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Natalie Morris's "Phoenix."

Natalie Morris's "Phoenix."


Discovering Art in Unconventional Spaces

All Around Us


editor’s note: Welcome to Off the Wall, The Indy’s new visual art column where no show is off-limits, whether or not it’s hanging on a traditional gallery wall. Check in every few weeks for a roundup of the worthy art we’ve scoped out-all around town.

Visit even a small cross-section of Santa Barbara’s galleries and museums, and one thing becomes clear: There’s quite a diverse selection of visual art in this little city. What you might miss, though, is the fact that some of the most engaging examples are hovering just over our shoulders as we enjoy a strong cup of coffee, rush to a business meeting, or browse the racks in our favorite retail stores. Next time you’re in one of these establishments, take a minute to look up from your laptop, gourmet burger, or credit card slip, and enjoy the view. You never know what you might discover.

Visual Appetite

Industrious visual artists are always looking to expose their artwork to a variety of consumers, including the ubiquitous Santa Barbara foodies. Whether inadvertent viewers are looking for upscale dining or vegan-friendly fare, everything looks better on a full stomach. David J. Diamant, a regional digital artist, is currently showing his embellished giclee prints and acrylic paintings of urban landscapes at Quantum Restaurant & Lounge, where they complement the restaurant’s sophisticated atmosphere. Similarly, Pierre Lafond Bistro is enhancing its gastronomical offerings by introducing large-scale decorative photographs on canvas by artist Natalie Morris-both on its walls and on its menu. And Craig Rudholm delights pescetarians with his gyotaku paintings at Sojourner Cafe, where colorful images of sea life are imprinted on paper or canvas using actual fish.

High-Octane Art

Coffee houses and art go hand in hand like cappuccinos and pastries. Throughout the years, those in the coffee-loving crowd have come to expect visual stimulation along with their caffeine buzz and croissant. Some of the best examples of this successful pairing can be found at Java Jones, two of whose cafes currently feature the work of Santa Barbara artists. At its lower State Street locale, the java giant presents Alden Marin’s charming, Basquiat-esque portraits painted on found objects like gum wrappers, cigarette packs, and-appropriately-coffee cups. On mid State Street, Mellissa Shield’s collages of pharaoh heads, Greek columns, and Buddhist statues are an art history lesson come alive. And Reds, the comfy-funky coffee house located next to the row of East Beach wine-tasting rooms, simulates an art-chic living room hung with seductively jarring portraits by illustrator Ingrid Bodnar.

The Business of Art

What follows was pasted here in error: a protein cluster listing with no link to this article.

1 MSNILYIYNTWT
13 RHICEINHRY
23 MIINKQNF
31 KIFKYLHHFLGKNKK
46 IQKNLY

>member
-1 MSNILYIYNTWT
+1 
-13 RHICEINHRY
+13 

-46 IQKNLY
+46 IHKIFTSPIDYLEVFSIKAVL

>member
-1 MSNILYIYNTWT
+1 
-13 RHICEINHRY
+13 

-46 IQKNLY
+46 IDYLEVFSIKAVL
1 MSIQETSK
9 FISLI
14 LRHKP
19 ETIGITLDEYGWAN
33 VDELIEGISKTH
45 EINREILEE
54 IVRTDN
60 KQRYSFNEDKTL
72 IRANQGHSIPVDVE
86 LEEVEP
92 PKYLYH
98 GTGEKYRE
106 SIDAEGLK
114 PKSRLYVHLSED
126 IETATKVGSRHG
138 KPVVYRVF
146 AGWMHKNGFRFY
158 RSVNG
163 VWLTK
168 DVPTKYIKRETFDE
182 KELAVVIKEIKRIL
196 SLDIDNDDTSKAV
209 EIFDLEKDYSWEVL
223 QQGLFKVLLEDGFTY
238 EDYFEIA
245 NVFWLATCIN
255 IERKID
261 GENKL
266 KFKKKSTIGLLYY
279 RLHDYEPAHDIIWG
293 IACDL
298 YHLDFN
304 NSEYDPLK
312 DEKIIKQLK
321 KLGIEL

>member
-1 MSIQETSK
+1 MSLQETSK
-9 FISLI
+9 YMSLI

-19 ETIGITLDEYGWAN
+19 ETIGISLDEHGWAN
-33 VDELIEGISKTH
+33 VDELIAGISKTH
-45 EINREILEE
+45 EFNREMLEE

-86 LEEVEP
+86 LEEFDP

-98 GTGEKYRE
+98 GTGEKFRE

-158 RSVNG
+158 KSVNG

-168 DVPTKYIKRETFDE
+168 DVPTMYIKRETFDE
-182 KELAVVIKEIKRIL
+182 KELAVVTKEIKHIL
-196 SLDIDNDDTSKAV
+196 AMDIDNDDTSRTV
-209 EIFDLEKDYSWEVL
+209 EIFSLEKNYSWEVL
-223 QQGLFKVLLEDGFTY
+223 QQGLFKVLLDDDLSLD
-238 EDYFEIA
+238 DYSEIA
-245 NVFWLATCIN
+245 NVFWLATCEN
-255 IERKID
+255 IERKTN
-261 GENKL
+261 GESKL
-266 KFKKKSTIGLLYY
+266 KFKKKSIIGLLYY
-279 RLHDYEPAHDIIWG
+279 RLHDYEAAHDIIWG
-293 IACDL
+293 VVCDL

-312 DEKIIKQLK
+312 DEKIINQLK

Taking a cue from the art-savvy acumen of restaurants and coffee houses, other S.B. businesses are now using art to entice their clientele with appealing visual effects. C’est Cheese curates rotating exhibitions as a backdrop to its dairy delectables; the shop is now showing the fetching expressionist-inspired paintings of Monica Hui. Gary Chafe’s monotype print series of iceberg portraits at The Book Den has bookstore browsers daydreaming about cooler climates. The Brooks Institute of Photography makes use of the downtown, Julia Morgan-designed Lobero Building with an exhibition documenting student trips to Argentina, China, and India. And true to its mission to serve Santa Barbara residents, the Nonprofit Support Center in Goleta features one of the most extensive and diverse collections of work by Santa Barbara artists in a series of exhibitions adorning the third-floor hallway of its Old Town building.

Film Strips

In another show of support for regional artists, Samy’s Camera has dedicated an informal gallery space at the back of its store to feature shows, the most recent of which is Notable Rejects, a compelling photography exhibition of Americana imagery by Matthew Straka. Among his selection of intriguing images are photos of residents from Helendale, California, home of Exotic World, a unique museum that celebrates the history of stripping and the art of exotic dancing.

Alden Marin (aldenmarin.com)

At Java Jones (728 State St.) through mid October.

David J. Diamant (davidjdiamant.com)

At Quantum Restaurant & Lounge (201 W. Carrillo St.) through October 31.

Natalie Morris (nataliemorris.com)

At Pierre Lafond Bistro (516 State St.) through September 30.

Craig Rudholm

At Sojourner Cafe (134 E.Canon Perdido St.) through September 29.

Mellissa Shields (maharamaarts.com)

At Java Jones (1101 State St.) through mid October.

Ingrid Bodnar (ingridbodnar.com)

At Reds (211 Helena Ave.) through September 30.

Monica Hui (monicahui.com)

At C’est Cheese (825 Santa Barbara St.) through December.

Gary Chafe

At The Book Den (15 E. Anapamu St.) through September 30.

Matthew Straka

At Samy’s Camera (614 Chapala St.) through October 1.

Nonprofit Support Center (nscsb.org)

Show through mid October (5638 Hollister Ave., Ste. #200).

Lobero Building ()

Show through October 1 (924 Anacapa St.).

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